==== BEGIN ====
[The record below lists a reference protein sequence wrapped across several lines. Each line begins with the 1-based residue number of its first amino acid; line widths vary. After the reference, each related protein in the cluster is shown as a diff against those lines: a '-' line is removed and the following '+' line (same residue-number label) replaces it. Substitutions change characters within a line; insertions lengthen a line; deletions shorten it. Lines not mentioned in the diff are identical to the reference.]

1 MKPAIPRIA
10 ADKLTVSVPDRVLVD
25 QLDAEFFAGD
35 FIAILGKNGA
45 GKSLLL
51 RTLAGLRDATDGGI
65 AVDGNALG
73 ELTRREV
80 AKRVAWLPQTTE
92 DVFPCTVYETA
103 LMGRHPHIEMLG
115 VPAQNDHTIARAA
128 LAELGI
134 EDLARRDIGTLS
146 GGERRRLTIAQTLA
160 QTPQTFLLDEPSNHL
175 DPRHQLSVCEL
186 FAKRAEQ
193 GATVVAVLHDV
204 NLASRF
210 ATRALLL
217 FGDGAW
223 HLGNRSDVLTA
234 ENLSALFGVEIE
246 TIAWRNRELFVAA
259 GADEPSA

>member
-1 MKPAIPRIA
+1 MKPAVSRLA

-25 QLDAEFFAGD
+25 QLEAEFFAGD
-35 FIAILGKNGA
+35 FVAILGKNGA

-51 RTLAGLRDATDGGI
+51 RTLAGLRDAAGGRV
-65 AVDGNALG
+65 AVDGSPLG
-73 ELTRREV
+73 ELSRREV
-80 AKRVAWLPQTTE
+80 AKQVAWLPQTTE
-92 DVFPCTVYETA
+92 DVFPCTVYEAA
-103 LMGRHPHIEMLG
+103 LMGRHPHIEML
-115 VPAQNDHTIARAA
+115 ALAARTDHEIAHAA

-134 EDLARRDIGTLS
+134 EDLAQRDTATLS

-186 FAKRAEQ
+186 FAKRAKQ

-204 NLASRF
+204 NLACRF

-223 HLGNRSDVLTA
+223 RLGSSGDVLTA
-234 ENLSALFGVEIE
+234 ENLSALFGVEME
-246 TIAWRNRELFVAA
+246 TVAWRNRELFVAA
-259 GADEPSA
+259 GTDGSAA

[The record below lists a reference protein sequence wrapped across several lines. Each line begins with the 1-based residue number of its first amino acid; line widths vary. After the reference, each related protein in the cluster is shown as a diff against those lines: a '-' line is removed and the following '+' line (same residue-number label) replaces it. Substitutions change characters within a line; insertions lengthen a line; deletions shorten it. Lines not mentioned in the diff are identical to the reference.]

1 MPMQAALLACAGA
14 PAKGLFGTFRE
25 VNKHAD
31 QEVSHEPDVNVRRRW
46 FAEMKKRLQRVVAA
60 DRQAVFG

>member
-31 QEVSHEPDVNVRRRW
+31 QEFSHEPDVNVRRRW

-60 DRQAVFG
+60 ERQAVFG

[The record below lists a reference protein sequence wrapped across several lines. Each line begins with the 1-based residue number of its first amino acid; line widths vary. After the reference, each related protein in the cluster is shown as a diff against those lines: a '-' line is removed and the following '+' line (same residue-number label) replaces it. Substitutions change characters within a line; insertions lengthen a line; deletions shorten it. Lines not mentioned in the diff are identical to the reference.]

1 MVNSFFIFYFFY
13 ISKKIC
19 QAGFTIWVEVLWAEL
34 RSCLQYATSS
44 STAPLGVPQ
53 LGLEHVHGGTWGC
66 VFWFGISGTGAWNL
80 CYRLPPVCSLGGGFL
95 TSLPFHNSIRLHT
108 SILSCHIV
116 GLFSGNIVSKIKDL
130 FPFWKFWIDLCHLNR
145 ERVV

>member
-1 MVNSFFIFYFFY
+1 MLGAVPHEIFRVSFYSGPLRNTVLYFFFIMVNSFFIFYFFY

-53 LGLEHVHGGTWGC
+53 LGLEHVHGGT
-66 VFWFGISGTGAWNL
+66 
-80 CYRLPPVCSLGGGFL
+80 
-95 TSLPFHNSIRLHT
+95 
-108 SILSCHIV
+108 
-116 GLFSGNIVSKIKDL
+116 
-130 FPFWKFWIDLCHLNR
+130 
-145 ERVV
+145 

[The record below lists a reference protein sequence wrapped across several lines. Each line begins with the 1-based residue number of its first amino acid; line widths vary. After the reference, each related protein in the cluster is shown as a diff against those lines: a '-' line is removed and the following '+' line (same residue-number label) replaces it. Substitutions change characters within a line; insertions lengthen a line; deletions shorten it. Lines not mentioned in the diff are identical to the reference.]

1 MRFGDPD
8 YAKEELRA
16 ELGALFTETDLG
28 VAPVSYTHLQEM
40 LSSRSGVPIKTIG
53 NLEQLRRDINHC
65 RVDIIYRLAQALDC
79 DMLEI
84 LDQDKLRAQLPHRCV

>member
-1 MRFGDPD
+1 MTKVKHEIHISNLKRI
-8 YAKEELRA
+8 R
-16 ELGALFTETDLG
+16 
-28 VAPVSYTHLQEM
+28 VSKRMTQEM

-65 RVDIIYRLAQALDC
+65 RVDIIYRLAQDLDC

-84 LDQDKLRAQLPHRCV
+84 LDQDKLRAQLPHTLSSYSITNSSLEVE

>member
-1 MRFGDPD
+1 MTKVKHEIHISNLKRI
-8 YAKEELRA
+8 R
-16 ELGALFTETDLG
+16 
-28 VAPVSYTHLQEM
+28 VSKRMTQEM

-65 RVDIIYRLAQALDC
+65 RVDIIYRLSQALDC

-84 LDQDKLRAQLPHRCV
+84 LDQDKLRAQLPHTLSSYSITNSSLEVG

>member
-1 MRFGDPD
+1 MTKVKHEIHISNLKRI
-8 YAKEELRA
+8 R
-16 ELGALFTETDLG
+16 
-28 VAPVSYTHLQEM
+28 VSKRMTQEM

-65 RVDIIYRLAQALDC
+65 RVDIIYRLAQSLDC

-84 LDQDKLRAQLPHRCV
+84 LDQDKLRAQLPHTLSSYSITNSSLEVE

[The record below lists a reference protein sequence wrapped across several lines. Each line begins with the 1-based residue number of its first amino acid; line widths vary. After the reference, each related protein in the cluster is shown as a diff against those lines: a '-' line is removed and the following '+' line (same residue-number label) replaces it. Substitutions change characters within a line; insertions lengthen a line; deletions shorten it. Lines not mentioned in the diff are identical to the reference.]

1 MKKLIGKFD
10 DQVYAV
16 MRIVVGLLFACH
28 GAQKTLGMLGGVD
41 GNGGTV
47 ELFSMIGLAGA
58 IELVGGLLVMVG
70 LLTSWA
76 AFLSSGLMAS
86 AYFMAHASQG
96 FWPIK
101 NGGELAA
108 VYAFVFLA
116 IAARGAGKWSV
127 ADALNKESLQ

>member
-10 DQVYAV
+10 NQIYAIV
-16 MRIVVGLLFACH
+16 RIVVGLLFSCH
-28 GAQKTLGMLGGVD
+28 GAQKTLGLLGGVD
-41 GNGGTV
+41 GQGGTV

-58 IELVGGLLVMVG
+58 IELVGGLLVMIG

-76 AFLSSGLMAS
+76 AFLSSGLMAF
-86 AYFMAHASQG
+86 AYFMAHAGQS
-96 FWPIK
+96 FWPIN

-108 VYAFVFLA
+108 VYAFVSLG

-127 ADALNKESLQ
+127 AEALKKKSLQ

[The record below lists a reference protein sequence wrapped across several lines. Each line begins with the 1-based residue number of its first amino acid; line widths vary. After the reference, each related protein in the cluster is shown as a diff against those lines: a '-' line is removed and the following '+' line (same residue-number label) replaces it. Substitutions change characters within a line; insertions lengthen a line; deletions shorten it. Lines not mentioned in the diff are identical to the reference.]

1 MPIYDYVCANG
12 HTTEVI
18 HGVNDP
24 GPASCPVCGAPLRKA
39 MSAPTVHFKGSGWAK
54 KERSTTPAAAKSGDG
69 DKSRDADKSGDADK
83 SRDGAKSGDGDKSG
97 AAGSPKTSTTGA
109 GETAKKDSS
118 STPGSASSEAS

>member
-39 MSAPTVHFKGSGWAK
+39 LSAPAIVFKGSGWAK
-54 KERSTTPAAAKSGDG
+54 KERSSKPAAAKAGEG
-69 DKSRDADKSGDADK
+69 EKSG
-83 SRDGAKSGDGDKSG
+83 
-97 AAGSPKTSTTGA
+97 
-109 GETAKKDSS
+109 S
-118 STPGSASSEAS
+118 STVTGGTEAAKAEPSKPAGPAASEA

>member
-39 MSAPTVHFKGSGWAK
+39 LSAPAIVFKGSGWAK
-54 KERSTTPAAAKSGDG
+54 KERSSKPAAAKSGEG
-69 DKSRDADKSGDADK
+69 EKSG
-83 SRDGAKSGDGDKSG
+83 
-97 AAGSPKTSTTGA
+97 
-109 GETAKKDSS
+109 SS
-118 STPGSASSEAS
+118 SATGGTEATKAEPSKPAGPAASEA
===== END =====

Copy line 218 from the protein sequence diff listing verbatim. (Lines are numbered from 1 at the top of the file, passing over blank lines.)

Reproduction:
+109 S